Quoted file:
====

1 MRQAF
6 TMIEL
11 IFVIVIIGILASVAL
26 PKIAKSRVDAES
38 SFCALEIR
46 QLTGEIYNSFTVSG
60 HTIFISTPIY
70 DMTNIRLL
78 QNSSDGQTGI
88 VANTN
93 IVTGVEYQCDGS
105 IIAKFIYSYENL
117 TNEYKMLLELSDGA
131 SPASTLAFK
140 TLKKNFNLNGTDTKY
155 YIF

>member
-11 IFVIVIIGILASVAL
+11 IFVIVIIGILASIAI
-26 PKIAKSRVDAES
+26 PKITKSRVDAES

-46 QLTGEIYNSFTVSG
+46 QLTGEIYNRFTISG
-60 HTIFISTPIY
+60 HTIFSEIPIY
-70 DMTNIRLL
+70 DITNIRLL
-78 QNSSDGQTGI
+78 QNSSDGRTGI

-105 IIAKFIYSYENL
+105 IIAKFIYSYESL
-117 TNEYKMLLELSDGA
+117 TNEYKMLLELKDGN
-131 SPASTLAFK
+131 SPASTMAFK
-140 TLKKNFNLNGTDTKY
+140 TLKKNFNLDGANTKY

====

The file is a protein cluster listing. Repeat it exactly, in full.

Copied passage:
1 MRQAF
6 TMIEL
11 IFVIVIIGILASVAL
26 PKIAKSRVDAES
38 SFCALEIR
46 QLTGEIYNSFTVSG
60 HTIFISTPIY
70 DMTNIRLL
78 QNSSDGQTGI
88 VANTN
93 IVTGVEYQCDGS
105 IIAKFIYSYENL
117 TNEYKMLLELSDGA
131 SPASTLAFK
140 TLKKNFNLNGTDTKY
155 YIF

>member
-11 IFVIVIIGILASVAL
+11 IFVIVIIGILASIAI
-26 PKIAKSRVDAES
+26 PKITKSRVDAES

-46 QLTGEIYNSFTVSG
+46 QLTGEIYNRFTISG
-60 HTIFISTPIY
+60 HTIFSEIPIY
-70 DMTNIRLL
+70 DITNIRLL
-78 QNSSDGQTGI
+78 QNSSDGRTGI

-105 IIAKFIYSYENL
+105 IIAKFIYSYESL
-117 TNEYKMLLELSDGA
+117 TNEYKMLLELKDGN
-131 SPASTLAFK
+131 SPASTMAFK
-140 TLKKNFNLNGTDTKY
+140 TLKKNFNLDGANTKY